Pooling efforts on Continuous Benchmarking (CB)

One of the perennial “thorns in my side” in long-term maintenance of data analytics code is that of benchmarking and continuous performance monitoring.

The basic idea of Continuous Benchmarking (I’ll call this CB henceforth a la CI and CD) is the following:

  • Developer builds a “benchmark suite” containing a large number of benchmarks which may measure code microperformance (codepaths taking as little as single digit microseconds) or more macroperformance (things taking seconds or minutes)
  • For each commit to a codebase, the benchmarks are run in a controlled, consistent environment (this is very important) and the results are recorded in some kind of database (e.g. SQLite as one example)
  • For each benchmark, you can observe the performance within that controlled environment over time.

The purpose of CB is to identify performance regressions and protect developers’ code optimization labors from unintentional slowdowns. For me, there are few things more vexing than finding that some performance-sensitive data processing that you slaved over to make faster became slower over some period of time without knowing why.

For the highest quality results, it is best to run the benchmarks on the same physical machine every time, preferably without pollution from other jobs running on it at the same time. If you try doing CB in public CI services (e.g. Travis CI, Appveyor, CircleCI) the results will in general be useless – especially for microperformance – due to inconsistency with what processor is used and other issues like load on the bare metal where the VM is running.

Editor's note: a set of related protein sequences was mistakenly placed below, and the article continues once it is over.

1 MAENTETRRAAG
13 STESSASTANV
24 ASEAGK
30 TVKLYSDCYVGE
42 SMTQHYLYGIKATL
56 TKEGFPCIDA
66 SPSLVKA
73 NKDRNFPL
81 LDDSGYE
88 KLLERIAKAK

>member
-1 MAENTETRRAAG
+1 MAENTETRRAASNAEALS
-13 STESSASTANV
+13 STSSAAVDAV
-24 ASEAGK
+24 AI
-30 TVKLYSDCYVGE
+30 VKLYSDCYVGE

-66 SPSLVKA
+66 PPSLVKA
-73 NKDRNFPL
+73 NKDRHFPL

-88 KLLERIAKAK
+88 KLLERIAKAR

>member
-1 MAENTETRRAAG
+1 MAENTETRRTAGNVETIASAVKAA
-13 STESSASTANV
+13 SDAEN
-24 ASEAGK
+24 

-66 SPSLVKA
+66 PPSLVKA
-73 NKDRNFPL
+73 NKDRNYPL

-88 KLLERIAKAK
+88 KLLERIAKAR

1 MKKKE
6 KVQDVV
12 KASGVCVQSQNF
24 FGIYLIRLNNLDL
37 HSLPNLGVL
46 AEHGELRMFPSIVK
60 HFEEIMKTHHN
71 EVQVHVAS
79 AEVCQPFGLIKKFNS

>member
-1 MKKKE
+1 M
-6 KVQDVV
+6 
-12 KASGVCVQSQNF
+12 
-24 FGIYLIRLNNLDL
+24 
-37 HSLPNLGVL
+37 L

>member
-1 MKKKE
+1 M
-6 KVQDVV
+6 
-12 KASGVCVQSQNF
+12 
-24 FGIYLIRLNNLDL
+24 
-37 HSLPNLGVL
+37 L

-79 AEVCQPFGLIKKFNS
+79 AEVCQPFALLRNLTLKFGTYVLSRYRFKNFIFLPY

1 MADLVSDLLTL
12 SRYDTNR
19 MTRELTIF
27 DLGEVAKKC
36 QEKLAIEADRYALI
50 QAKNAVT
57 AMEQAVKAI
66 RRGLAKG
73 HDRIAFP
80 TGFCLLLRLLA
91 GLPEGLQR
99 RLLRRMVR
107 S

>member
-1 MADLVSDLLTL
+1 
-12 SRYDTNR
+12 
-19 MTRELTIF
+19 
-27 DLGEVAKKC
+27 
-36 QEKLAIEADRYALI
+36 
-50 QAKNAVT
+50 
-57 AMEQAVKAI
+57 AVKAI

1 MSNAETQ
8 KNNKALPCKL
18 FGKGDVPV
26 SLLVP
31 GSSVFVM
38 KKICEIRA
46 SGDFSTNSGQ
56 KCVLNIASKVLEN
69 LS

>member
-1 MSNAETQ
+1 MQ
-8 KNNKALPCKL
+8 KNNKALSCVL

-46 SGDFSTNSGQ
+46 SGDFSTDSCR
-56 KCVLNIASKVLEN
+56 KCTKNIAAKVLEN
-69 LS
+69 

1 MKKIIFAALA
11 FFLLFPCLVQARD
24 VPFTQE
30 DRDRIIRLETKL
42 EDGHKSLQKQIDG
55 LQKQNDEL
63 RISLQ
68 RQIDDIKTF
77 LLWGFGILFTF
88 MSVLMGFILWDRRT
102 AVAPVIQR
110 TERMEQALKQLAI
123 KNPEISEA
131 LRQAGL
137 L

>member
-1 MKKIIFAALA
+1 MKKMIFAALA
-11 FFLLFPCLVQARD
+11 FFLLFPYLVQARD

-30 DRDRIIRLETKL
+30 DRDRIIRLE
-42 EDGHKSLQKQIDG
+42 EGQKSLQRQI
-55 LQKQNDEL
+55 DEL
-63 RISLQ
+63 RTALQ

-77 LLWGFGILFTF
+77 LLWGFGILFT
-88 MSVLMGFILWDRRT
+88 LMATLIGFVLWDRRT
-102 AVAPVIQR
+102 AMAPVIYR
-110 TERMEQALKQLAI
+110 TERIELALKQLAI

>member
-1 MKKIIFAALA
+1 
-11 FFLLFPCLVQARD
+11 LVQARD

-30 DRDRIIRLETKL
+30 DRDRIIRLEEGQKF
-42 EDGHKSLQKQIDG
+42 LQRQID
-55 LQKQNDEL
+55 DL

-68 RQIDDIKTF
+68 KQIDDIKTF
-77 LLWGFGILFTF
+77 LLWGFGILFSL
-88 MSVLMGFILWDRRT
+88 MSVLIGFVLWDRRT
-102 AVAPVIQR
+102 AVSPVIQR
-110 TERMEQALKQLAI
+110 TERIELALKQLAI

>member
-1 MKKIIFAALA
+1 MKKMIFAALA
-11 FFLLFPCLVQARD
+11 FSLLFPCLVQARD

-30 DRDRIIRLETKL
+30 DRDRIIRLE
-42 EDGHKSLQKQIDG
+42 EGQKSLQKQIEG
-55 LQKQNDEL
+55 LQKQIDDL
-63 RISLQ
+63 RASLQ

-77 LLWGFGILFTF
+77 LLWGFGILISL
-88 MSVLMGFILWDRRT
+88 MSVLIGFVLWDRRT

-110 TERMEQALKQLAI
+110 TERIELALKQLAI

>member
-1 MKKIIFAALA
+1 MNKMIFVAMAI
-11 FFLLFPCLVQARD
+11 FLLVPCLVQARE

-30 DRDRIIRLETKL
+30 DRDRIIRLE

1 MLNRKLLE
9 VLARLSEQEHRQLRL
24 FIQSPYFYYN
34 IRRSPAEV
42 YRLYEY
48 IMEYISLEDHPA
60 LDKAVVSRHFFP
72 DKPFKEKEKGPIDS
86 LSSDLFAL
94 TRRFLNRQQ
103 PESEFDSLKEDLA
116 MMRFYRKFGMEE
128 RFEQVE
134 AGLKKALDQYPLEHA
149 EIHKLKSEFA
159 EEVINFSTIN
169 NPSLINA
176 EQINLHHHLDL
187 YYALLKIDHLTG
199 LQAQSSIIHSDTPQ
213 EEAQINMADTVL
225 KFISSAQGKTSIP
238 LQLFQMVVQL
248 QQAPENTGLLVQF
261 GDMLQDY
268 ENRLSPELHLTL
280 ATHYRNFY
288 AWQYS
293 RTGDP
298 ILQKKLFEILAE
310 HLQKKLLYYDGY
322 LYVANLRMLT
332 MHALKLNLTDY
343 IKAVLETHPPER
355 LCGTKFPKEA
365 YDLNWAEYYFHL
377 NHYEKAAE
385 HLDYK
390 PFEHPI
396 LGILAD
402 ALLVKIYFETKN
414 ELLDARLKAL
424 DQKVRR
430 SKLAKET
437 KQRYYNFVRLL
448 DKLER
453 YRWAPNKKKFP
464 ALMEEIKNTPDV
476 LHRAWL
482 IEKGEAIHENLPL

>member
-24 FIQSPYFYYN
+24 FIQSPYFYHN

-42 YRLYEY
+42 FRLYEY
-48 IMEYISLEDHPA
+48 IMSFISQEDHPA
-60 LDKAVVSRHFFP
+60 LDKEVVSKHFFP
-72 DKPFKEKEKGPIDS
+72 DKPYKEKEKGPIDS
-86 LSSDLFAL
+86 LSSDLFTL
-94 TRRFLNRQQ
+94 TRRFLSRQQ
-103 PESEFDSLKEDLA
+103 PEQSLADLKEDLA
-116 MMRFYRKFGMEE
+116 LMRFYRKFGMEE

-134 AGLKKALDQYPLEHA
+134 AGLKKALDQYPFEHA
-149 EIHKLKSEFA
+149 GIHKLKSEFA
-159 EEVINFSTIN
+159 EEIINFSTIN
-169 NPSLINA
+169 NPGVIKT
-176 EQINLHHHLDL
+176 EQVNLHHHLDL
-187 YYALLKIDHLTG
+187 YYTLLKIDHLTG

There have been various tools created to help with CB.

Critically, tools like vbench and ASV have code that automates the benchmark execution and data collection. In other words, for each commit:

  • Check out the codebase at a particular git commit
  • Rebuild the project (including any C extensions) at that commit
  • Run the benchmarks and insert the results into a database (e.g. SQLite is used in ASV and vbench)

I have found when discussing CB that people sometimes hand wave over the benchmark automation problem. For example, there is the Codespeed Python project, but it does not deal with the mechanics of checkout-build-benchmark-collect-and-store-data.

There have been some CB tools created for other programming languages (interested to hear about the ones I don’t know about!). There are some issues I’d like to discuss and see if there are people interested in collaborating on.

Critically, most CB tools are language-specific (e.g. just for Python). This means that many common problems (database schema design, data collection, data management, website generation) have to be solved over and over again for each language. This language-specificity arose as a problem for us in Apache Arrow where we have code so far in about 11 different programming languages. We have benchmarks written both in C++ and Python, for example, but no tools to collect and manage the C++ benchmark data (while we have set up ASV for the Python benchmarks).

This experience has left me yearning for a non-language-specific CB framework. The idea would be as follows:

  • A sufficiently general database schema for storing benchmark data, allowing results from different machines